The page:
Sponsored by two Western Democrats -- New Mexico's Sen. Jeff Bingaman and Nevada's Sen. Harry Reid -- the Omni slid through the Senate in January by a lopsided vote (66-12)

Another Western Democrat -- Calif. Rep. Nancy Pelosi, who runs the House -- led the effort to push it through her chamber on March 11. She feared that the Omni is so many faceted, it might not survive open debate and amendments. So she invoked a special rule that choked off discussion and amendments. But under that rule, she had to get two-thirds of the House members to OK the package. And the vote came down 282-144 -- two votes shy of two-thirds (reported by AP and the Environment News Service).

Gun-rights versus gun-control figured in the vote -- as usual (see AP and Gun Owners of America). So did the ideologues who specialize in opposing any federal land or federal regulation.

Here's an angry Western editorial about the mess.

Omni backers vow to bring it up again in the House. But they'll need to persuade two opponents to change sides. Or they'll have to open up the Omni for debate and amendments, which would probably mean exploding it into many pieces and involving the Senate again -- countless complications.

From the Omni, we see that enviros can count on the Democratic Party on public-lands deals. And they're making inroads in the Republican Party, even though they're not quite where they need to be for something this huge.

Utah's Rep. Bishop -- reportedly shouting -- and Utah's Rep. Chaffetz express some of their reasons for opposing the Omni -- the need to drill the land that Wyoming's senators want to protect, for instance. And Wyoming's Rep. Lummis would also like to drill there.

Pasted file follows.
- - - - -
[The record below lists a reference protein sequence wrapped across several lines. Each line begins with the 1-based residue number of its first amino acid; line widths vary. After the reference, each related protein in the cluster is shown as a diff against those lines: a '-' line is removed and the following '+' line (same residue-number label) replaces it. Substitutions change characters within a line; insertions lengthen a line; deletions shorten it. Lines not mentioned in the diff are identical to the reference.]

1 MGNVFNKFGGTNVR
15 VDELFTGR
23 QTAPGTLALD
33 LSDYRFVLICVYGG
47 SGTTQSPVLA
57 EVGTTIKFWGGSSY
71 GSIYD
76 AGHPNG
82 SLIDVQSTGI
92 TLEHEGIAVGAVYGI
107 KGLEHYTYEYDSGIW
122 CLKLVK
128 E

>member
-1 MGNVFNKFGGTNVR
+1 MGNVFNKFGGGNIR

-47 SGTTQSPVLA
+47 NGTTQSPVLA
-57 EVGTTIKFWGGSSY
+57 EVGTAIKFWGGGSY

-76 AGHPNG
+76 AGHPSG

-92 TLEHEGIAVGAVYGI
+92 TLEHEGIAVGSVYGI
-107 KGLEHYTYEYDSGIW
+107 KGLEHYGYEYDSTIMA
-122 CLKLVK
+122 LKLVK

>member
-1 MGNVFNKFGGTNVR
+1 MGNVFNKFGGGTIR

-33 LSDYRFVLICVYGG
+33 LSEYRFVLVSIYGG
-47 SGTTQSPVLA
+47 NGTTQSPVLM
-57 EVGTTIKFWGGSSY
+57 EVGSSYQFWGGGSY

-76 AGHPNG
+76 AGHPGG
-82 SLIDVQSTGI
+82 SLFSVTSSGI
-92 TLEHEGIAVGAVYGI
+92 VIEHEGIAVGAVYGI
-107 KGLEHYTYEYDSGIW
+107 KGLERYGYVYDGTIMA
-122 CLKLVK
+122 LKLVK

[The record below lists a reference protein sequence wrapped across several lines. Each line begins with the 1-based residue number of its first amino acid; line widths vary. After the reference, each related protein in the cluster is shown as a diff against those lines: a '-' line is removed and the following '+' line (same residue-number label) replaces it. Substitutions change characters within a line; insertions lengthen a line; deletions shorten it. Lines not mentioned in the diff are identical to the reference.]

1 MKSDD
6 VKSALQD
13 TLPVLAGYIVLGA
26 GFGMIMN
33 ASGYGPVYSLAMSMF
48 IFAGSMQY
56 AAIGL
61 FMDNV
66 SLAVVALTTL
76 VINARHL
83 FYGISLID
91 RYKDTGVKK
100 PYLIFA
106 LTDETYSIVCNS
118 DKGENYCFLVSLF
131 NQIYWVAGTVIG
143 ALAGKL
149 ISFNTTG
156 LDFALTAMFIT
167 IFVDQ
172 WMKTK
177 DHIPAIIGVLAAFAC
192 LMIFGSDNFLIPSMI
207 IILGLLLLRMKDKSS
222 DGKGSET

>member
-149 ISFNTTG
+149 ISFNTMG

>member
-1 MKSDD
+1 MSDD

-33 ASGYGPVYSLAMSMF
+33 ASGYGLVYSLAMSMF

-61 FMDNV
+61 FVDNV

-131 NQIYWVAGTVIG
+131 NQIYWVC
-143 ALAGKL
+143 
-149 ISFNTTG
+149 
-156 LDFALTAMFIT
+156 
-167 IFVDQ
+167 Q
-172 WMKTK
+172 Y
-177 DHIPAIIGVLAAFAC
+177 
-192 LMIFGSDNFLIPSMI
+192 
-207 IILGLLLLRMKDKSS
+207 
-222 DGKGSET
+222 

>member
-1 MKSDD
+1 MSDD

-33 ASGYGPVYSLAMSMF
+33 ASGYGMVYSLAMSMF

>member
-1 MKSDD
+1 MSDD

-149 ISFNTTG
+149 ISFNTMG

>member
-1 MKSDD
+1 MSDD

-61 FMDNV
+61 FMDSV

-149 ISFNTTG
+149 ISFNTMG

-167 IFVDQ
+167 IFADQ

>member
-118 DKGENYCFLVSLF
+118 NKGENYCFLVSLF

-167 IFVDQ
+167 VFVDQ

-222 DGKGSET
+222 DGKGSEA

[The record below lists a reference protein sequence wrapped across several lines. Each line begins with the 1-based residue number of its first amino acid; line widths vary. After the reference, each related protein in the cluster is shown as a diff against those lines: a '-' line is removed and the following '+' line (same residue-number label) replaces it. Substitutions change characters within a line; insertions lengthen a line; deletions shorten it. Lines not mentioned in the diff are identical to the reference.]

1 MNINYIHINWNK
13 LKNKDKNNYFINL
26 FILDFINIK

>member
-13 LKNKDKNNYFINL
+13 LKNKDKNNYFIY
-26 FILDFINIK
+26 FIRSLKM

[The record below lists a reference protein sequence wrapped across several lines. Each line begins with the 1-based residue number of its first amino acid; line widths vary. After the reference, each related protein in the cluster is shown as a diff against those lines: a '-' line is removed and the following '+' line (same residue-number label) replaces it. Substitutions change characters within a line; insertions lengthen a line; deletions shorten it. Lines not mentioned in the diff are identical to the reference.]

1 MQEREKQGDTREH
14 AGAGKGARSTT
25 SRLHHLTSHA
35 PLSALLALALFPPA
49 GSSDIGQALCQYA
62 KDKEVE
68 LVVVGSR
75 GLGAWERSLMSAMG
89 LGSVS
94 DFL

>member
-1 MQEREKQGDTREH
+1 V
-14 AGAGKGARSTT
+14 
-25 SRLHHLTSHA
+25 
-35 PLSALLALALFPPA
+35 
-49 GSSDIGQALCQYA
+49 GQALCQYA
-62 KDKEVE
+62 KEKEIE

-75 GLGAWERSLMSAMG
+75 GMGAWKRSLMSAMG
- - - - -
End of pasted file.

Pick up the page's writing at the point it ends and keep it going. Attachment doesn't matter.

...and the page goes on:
Idaho's Sen. Mike Crapo, a Republican who's worked seven years on the Owyhee wilderness deal, which is in the Omni, laments the conflicts in NewWest.net:

(Crapo) believes the process for landing legislative approval has turned into an unproductive, conflict-based melee that wastes time, money, and goodwill between people.

It'll be interesting to see how the fractures and shifts continue to play out in the West. Right now, we have the hardline green Southern Utah Wilderness Alliance allied with Utah Sen. Orrin Hatch!

 

Filed under:
Omnibus Lands Bill
Jimbo Buickerood
Jimbo Buickerood
Mar 16, 2009 09:46 AM
The headline of Ray's piece here misses the mark completely as does his lead sentence. The reality that the House vote on the Omnibus Lands last week missed the 2/3 mark by ONLY 2 votes is the real story - that vote indicates an overwhelming majority in the House favors the Omnibus Lands bill as a package and there is little doubt the bill will be approved intact. Yes, there will be a slight delay, but the bill is already back on the Senate floor today/Monday/16th - the majority will not be denied in it's support for public land protections, and this majority includes a mostly bi=partisan West.
Ray got it wrong this time!
Felice Pace
Felice Pace
Mar 16, 2009 02:32 PM
Ray Ring's otherwise informative article fails to properly identify the debate within the environmental community over the Omnibus Western Lands Bill. Ray makes this statement: "the Omni has something for nearly every public-lands interest, other than die-hard right-wing or left-wing ideologues."

That is an over-simplification. There are solid reasons why many public land activists don't support the Omni. A good summary of these reasons is available from Wilderness Watch at http://www.wildernesswatch.org/[…]/Special%20Provisions.pdf.